Looking for a job? Then chances are you’ll come in contact with an Applicant Tracking System (ATS). Nearly all major corporations now use some form of ATS to help automate the recruiting process. Even small to medium companies have begun relying on ATS applications through Software-as-a-Service (SaaS) offerings.
In today’s economy, employers can easily receive thousands of applicants for a single job opening. An ATS is a software application designed to handle job applications and manage resume data. Its primary function is to provide a central location and database for the company’s recruitment efforts, allowing human resources to track applicants from their initial contact all the way through the hiring process.
For the employer, an ATS makes it easier to monitor and coordinate job openings and manage the recruitment process. Jobs are posted online and then data is either collected internally from applications or extracted from applicants on job boards. Resumes and applications are stored inside the secure database, allowing for searching, matching, and routing of applicants. This allows for faster and more reliable hiring decisions.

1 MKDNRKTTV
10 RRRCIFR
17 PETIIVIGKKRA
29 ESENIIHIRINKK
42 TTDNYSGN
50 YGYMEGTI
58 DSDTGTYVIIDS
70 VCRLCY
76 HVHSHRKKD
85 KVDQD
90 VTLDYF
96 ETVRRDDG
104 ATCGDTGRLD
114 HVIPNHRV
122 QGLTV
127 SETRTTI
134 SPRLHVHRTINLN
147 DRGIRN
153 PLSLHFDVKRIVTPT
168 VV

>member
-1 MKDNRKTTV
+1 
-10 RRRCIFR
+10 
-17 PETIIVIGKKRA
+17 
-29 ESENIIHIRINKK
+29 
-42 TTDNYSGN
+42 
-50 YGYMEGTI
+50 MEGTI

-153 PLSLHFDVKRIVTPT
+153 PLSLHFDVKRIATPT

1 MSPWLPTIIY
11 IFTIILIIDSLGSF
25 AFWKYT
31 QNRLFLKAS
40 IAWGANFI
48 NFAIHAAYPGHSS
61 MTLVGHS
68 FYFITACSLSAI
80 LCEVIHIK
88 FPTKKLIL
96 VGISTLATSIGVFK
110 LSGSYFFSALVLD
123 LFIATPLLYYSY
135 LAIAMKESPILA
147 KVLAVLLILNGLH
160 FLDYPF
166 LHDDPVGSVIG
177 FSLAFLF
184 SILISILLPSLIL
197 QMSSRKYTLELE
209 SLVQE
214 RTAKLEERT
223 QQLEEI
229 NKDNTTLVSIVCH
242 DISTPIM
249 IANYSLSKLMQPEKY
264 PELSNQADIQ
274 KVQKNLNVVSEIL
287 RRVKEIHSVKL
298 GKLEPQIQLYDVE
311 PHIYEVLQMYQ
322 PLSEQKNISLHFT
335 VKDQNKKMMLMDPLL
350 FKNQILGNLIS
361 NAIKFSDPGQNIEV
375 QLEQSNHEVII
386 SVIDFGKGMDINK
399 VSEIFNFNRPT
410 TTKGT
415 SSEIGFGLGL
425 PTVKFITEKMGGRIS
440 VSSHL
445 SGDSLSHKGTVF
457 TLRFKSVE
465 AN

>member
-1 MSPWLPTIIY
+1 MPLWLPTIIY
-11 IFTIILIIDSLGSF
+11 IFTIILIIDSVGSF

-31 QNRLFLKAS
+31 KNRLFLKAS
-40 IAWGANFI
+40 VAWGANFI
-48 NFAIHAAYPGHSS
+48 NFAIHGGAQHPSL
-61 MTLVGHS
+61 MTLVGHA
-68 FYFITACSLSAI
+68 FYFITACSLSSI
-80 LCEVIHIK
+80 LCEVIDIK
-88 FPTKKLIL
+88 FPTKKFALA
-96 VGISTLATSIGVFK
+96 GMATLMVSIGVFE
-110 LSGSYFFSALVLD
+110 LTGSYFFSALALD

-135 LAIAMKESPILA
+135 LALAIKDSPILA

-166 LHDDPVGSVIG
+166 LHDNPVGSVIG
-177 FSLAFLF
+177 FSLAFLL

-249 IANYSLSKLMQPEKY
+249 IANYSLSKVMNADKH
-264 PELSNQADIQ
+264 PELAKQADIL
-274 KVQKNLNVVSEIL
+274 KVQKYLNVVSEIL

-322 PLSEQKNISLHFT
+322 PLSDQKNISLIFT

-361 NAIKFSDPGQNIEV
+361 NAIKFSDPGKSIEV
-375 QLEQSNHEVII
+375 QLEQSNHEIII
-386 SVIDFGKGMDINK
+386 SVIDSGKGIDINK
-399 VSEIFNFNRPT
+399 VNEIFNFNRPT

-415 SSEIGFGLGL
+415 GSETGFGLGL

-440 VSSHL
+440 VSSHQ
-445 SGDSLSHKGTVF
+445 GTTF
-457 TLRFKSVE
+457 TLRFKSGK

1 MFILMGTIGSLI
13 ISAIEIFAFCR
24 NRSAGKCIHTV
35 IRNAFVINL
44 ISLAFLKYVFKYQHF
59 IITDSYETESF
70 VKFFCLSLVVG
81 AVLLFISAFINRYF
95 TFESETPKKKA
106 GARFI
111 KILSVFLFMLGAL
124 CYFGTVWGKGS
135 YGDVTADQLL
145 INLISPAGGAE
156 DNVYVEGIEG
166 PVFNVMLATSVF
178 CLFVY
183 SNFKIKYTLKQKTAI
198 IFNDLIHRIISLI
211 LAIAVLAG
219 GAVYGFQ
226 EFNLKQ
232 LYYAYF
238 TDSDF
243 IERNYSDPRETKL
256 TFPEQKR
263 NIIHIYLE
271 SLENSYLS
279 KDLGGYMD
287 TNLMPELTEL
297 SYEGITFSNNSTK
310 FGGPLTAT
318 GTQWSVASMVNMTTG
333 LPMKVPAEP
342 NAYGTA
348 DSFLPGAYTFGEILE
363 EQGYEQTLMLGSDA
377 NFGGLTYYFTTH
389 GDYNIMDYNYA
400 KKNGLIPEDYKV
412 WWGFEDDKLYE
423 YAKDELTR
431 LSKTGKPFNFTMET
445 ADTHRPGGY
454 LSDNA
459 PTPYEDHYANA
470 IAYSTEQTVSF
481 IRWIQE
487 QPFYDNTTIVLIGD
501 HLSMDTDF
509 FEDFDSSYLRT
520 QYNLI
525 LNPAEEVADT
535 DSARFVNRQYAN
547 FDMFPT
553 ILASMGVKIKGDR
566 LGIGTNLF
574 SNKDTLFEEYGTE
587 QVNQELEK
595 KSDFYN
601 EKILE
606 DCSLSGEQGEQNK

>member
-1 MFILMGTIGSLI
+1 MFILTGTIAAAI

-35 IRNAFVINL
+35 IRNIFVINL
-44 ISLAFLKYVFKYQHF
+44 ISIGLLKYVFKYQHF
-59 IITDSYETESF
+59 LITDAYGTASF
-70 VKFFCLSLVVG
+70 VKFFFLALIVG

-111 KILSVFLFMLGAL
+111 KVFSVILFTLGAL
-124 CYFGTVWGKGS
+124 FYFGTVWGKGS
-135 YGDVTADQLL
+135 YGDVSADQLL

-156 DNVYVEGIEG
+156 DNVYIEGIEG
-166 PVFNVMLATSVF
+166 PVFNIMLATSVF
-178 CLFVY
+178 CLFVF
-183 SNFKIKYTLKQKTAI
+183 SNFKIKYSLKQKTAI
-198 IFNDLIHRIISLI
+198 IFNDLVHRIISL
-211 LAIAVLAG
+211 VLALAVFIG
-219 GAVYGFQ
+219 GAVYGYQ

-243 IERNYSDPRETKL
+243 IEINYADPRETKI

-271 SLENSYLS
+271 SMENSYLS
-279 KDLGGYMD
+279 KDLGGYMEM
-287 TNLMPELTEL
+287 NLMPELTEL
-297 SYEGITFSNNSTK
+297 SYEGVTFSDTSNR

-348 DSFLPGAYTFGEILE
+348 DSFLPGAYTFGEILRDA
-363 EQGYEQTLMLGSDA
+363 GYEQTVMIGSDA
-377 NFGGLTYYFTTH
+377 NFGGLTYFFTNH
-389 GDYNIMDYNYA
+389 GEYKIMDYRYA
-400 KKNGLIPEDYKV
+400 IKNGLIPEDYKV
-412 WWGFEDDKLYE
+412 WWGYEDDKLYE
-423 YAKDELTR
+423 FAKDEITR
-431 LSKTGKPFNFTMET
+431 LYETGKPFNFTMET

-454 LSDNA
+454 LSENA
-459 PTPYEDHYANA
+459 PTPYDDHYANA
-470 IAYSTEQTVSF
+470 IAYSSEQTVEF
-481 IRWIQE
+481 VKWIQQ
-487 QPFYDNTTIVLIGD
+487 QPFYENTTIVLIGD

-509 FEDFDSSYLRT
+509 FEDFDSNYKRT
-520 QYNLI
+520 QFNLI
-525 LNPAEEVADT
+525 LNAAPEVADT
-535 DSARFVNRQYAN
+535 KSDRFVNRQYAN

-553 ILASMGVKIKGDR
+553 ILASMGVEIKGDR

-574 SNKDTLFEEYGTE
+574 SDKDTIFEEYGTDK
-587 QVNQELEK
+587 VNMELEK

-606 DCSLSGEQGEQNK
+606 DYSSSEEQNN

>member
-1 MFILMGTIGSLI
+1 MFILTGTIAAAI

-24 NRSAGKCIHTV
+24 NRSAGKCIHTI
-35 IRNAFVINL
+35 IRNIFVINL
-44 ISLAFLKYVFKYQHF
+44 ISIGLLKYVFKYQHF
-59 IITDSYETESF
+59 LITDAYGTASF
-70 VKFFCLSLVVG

Job seekers benefit from an ATS because it allows them to search open positions by location and entity and upload required materials. They can even check their status electronically. Applying for positions is even easier for internal applicants because the system automatically adds information the company already has on file. Once a positions has been filled, the system automatically removes the posting, eliminating endless guessing over whether a candidate is still in the running.
Here are a few tips for increasing your chances of getting a job by optimizing your resume for an ATS search:
• Be Simple — Steer clear of a highly formatted resume. Most ATS will scramble the tables, graphs, and graphics you worked so hard to compose. Instead, stick to a simple format. If you feel you simply must exhibit your creative flair, save a highly formatted resume as a .txt (ASCII) file.
• Be Concise – Avoid the temptation to add all kinds of extra headings. Most ATS will only recognize the most common headings: Work Experience or Professional Experience, Education, and Professional Summary. Other headings won’t be stored, so include certifications, community activities, publications, and the like under the Education heading.
• Be Uncommon – Go beyond the common keywords for your position, level, function, or industry. Many ATS will peg uncommon, unique-to-the-job-posting words or phrases as keywords.
• Be Complete – Don’t rely on acronyms or abbreviations alone. If you mean to say “unique selling points,” don’t say USP. Use the full language. Also, don’t forget to mention where you heard about the job. An ATS will track sources. Some, such as employee referrals, are ranked higher than others.